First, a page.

Arturia MiniBrute

Arturia MiniBrute Image

Announced in January 2012, the MiniBrute created quite a buzz at Winter NAMM 2012 and in the electronic music world. Not only was it the first new mass-market analog VCO synth in quite a while, it was also from a company known for its soft synths. Highly affordable at a street price of $499 and filled with great features, the (almost) all-analog synth filled the desire for a new hands-on analog synth that could compete in price and sound with the well-loved vintage synths. Smartly designed, the unit can neatly fit into an all-vintage, modern MIDI, or modular setting with its CV, USB and MIDI DIN connections. Built in an aluminum body with rubber end caps, the MiniBrute is rugged, with only the knobs feeling a bit on the wobbly side.

Sonically, the MiniBrute is aggressive. Its tone can be tamed for softer textures, but it seems to gravitate toward the raunchy, with its "Brute Factor" control adding rich distortion. The multimode Steiner-Parker filter provides versatility beyond what most vintage mono synths deliver. Taking things even further, Arturia provide "Ultrasaw" control over the saw waveform and "Metalizer" over the triangle wave, allowing the user to create unique new sounds for a VCO mono synth. To make the sound even larger, the MiniBrute's VCO wave mixer lets you combine the waveforms with dedicated volume sliders per waveform, allowing for sounds similar to a polyphonic synth's unison mode. Many of those who were initially unconvinced by the single VCO were quickly swayed by the sonic flexibility of the waveforms and the sub-oscillator.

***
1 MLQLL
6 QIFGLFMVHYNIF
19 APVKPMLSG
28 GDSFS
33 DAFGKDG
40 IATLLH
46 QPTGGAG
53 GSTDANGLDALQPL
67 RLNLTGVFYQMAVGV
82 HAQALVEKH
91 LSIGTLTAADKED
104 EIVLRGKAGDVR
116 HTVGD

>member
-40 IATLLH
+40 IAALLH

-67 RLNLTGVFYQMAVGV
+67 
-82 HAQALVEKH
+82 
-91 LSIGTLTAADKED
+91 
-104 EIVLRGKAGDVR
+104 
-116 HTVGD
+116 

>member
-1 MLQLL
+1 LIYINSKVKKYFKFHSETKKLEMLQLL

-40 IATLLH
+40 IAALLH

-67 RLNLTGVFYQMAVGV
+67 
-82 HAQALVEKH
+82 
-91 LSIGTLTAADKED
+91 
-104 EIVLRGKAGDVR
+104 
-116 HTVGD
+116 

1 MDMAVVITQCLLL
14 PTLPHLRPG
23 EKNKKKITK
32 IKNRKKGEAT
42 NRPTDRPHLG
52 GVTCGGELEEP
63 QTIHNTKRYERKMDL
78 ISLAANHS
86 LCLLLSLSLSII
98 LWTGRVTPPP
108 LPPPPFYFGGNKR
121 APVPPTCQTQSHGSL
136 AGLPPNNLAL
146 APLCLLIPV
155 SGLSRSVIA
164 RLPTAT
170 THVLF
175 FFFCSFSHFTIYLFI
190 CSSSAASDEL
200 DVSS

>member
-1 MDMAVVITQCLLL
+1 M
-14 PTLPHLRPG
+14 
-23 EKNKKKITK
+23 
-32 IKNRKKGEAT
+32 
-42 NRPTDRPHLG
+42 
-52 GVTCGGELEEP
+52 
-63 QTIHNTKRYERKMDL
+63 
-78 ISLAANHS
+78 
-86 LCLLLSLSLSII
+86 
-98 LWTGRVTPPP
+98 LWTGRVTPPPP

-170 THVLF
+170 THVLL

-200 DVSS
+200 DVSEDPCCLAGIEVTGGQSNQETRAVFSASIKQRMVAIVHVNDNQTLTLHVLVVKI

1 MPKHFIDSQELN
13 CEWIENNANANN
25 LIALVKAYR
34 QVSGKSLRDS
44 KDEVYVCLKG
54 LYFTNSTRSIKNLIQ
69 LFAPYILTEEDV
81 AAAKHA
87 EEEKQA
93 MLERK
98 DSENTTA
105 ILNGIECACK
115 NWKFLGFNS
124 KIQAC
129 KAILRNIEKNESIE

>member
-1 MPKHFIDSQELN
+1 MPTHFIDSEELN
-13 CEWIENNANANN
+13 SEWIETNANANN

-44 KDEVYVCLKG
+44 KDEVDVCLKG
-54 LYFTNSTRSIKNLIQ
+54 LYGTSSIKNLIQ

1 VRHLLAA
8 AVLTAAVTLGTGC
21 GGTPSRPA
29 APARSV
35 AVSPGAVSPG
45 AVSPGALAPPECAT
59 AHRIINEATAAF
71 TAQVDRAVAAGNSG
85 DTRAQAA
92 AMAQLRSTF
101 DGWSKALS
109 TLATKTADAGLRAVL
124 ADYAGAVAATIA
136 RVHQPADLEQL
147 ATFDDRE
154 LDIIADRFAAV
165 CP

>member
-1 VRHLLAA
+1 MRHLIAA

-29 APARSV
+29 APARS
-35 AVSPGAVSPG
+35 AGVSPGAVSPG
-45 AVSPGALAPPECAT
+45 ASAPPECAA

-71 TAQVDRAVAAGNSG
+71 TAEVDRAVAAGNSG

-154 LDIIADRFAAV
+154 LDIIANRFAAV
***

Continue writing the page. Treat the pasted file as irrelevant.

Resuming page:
Arturia MiniBrute Image

With a multimode arpeggiator, aftertouch, velocity-sensitivity, multimode Steiner-Parker filter and many more features, the MiniBrute has few vintage competitors in terms of functionality. And it also holds its own in comparing its sound with that of beloved mono synths of yesteryear, and it even goes beyond the limits of the architecture of most 1970s subtractive synths, making the MiniBrute both a unique homage to the past as well as a new and creative interpretation of it. No menus, no presets. Just a straightforward, hands-on, "knobby" analog mono synth.

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53 Visitor comments
Adam
November 20, 2013 @ 5:56 pm
The amount you can get out of the minibrute's lone oscillator and sub oscillator is breathtaking. I've had it for 4 months. The first one I got had a broken key, which apparently could have been fixed by getting a part from Arturia but I decided against that and got it exchanged. It's wonderful with a bit of reverb and the doepfer dark time. Really a tweakers delight, despite sometimes being temperamental. It's as if it needs to be tamed and it's great trying to do such, but never feeling completely confident that you have. Obviously this could be off putting for some. The build is a bit weak.
Lagrange Audio
November 10, 2013 @ 10:30 pm